Hi, I'm Martin Burch, a college student living in New Mexico, USA. Along with my uncle, Mike Burch, I am one of the founding curators of the Highland Historic Computer Museum.
I visit the museum's physical location in Highland, Maryland biannually and can deliver historical computers donated in the southwest.
Works in Progress
The following pages in my userspace are currently in development:
- User:Martin Burch/HomepageTest, proposed as the new homepage with RSS feed to the blog
- User:Martin Burch/Packing and Shipping, proposed as HHCM:Packing and Shipping
I grew up in the 1990s — the era of the World Wide Web, Wordperfect 5.1, and Windows 3.1.
At age 5, in 1992, I was playing maze games and playing around in Wordperfect on my local library's only computer. The same year, Microsoft released Windows 3.1, just in time for me to "surf the web" on Mosaic for Windows 1.0 when it was released a year later. I remember the release of early beta versions of Netscape and the 1.0 release in 1994, the only versions to use the primitive blue "N". The early "What's Hot" "What's Cool" and "What's New" pages got a lot of page views by me.
The release of Windows 95 meant a visit to my home town by Microsoft to demonstrate the coolest feature of 95 — a 3d game packaged with the OS. The response by the local Mac community was swift — Macintosh OS not only looks like this new OS, it does everything this one can do too.
In 1997, I remember when the Mars Pathfinder mission was a big hit on nasa.gov (with their old server side imagemap homepage design), and up until 1998 I was still using Pine and a telnet connection for email.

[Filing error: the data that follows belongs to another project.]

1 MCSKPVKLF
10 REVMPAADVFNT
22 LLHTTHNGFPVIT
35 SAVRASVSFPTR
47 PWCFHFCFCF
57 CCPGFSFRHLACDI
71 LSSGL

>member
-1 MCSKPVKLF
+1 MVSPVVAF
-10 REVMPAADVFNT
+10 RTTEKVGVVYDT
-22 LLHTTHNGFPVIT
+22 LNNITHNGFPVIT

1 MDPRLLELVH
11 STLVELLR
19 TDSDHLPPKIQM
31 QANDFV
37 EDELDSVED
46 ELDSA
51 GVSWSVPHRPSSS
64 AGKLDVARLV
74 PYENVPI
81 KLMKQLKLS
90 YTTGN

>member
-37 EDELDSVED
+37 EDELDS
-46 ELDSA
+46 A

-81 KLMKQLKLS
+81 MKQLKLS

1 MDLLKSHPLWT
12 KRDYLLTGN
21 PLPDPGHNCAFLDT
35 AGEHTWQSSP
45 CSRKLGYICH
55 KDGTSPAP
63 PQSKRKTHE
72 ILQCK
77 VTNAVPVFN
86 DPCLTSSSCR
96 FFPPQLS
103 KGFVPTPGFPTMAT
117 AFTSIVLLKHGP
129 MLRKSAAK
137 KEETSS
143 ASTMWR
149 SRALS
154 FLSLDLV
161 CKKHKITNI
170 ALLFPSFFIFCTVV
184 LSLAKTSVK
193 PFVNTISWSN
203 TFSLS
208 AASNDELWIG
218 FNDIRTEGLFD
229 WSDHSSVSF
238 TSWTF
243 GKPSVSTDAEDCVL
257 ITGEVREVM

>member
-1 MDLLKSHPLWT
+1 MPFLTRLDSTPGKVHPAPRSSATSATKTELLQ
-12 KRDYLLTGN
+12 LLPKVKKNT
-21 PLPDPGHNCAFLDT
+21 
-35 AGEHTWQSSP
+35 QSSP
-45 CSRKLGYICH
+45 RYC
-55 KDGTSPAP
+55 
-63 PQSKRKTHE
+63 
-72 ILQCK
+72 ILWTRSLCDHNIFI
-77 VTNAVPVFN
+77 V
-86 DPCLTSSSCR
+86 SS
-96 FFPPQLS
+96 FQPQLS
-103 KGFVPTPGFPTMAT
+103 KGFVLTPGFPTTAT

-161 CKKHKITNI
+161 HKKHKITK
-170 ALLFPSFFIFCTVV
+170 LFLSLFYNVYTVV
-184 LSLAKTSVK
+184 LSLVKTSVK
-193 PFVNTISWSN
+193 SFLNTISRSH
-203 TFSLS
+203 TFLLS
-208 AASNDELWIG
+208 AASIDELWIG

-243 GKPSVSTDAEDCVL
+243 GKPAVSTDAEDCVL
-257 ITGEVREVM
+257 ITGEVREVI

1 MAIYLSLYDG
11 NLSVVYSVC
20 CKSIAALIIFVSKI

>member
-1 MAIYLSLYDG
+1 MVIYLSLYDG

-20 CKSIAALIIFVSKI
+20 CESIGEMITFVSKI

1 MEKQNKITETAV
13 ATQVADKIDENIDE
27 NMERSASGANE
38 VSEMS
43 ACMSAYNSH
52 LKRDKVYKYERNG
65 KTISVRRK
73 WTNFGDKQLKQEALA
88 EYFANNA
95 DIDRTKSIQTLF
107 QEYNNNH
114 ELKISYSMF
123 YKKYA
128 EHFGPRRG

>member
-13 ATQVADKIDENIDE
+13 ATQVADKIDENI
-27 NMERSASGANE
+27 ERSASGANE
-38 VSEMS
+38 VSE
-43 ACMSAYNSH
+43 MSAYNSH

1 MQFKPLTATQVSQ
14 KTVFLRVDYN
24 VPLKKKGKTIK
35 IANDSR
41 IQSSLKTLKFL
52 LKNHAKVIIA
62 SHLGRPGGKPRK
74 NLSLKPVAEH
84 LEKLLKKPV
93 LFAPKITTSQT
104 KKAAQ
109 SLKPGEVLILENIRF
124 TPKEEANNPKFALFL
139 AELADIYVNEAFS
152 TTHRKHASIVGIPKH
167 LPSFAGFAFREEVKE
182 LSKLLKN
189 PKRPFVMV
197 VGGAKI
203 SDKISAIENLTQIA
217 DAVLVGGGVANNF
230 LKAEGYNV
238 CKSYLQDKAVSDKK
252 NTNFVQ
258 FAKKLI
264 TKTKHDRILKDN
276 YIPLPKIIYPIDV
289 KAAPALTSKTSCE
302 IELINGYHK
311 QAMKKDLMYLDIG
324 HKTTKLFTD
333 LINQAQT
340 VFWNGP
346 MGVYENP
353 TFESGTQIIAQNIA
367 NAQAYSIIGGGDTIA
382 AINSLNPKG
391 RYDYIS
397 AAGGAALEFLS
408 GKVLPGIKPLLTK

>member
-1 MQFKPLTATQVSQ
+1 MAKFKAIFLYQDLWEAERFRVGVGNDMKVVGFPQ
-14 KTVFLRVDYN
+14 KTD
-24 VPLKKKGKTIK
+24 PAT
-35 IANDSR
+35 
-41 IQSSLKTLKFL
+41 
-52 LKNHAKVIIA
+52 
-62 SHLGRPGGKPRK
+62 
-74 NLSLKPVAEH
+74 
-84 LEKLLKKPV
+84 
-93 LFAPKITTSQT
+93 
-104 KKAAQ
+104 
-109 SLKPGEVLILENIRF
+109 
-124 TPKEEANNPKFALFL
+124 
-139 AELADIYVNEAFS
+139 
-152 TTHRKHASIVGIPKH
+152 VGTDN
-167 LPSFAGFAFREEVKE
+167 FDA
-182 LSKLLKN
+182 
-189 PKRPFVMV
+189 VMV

For me, the museum is about recreating the exciting early years of microcomputing — years that I never experienced.
Of course I have other interests and skills — like webpage and forum design, Volkswagon super beetles, horticulture, photography, science fiction, cats, reading and finishing my school assignments — but I still have time to be interested in old computers. How do I do it? Procrastination on my school assignments.
Galaxian by Atari
Galaxian, the evolution of space invaders and the predecessor to the better known Galaga as well as many other games, is my favorite eight-bit computer game. It's fun to play and makes a great demo. Auctually, Galaxian was created by Namco for arcade machines, but a port to the Atari 2600 home game console led to a flurry of Atari written ports.
Currently, the museum has Galaxian ports for:
- Atari 2600 (cartridge)
- Atari eight-bit computers (cartridge)
- IBM PC models (5¼" floppy)
- Coleco Adam (high speed cassette)
- Apple II models (5¼" floppy)
I'm always on the lookout for more Galaxian-related stuff!
- MartinBurch.com (yes, really!)